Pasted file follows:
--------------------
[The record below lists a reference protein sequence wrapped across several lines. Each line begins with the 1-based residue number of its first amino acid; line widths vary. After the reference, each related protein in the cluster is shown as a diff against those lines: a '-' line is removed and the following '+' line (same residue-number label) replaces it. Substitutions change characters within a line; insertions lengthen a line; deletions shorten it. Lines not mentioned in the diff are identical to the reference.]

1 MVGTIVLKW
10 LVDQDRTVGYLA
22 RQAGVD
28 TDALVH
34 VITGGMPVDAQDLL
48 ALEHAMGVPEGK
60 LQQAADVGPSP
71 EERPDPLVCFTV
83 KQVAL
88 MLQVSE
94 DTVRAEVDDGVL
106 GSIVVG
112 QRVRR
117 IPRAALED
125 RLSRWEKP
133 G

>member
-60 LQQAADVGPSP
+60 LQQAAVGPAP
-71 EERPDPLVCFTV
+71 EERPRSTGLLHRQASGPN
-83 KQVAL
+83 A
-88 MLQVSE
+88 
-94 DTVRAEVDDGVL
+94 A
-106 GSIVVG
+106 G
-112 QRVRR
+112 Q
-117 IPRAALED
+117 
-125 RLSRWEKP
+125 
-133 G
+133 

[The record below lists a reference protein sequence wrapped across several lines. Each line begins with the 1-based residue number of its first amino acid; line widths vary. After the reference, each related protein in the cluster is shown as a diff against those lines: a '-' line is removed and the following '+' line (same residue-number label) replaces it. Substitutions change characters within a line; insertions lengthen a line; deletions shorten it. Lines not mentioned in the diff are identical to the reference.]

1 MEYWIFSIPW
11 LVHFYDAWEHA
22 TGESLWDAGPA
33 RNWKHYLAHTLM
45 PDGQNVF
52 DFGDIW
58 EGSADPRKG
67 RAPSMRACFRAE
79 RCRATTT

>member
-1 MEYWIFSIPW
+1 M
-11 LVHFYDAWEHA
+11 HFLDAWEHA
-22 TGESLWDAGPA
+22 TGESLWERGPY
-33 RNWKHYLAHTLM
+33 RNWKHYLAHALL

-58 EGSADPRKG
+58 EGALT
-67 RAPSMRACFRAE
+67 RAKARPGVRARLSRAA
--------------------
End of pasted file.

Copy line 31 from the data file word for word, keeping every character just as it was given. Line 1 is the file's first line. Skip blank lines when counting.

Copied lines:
-112 QRVRR